Alice's Dublin adventure is a surreal blast
She hasn't a clue where she is, like. Where is the rest of the hen party? Was that white rabbit of hers -- a Dublin delivery man called Warren -- telling the truth? It seems the only thing that Cork lass Alice is sure of is that she's in love. Which is why she needs to get to Hartstown.
Bewilderment is nothing new, for Alice in Funderland's source material is hardly logical. A musical in which our young explorer loses her way around a vibrant and nightmarish Dublin city may sound ridiculous, yet, that quickly becomes its appeal. Even if some of the surreal elements of this sharp and often hilarious production are a little too slippery to grasp.
Commissioned by THISISPOPBABY and directed by Wayne Jordan, Alice in Funderland excels in presenting a warped, colourful combination of electro-pop shindigs, leather get-ups, touching ballads, and a camped-up Queen of Hartstown (the outstanding Tony Flynn).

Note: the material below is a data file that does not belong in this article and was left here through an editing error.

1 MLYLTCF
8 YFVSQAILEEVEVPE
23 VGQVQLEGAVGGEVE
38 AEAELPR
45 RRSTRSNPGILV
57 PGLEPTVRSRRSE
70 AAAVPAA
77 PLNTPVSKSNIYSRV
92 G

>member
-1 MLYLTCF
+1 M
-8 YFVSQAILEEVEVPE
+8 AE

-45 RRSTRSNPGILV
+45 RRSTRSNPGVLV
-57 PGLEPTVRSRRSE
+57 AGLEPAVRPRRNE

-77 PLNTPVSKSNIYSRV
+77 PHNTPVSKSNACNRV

If it's a little difficult to keep up, it's because of the enormity of a production that makes full use of all its cast members, not to mention a superb lighting and stage crew that have gone way beyond the call of duty to ensure that the first Abbey Theatre musical in more than 20 years leaves its mark.
Unsurprisingly, the Funderland in which Alice, a delightful Sarah Greene, loses her way is a twisted and scary place. But fun and visually spectacular.
A Damien Dempsey impersonator drives a taxi; a gay man ('The Gay') steals the show on a pair of roller skates, and afternoon tea is televised. In fact, its downfall is that there is perhaps too much going on.
At least half an hour of this 160-minute offering could have been cut, with various set-pieces not quite sitting as well as others.
A hit-and-miss soundtrack is saved by the pure exuberance of its performers. As a whole, it just about works; its ambitious premise and excellent production values holding up a musical that is every bit as peculiar as its quirky title suggests. HHHII
Running at the Abbey Theatre until May 12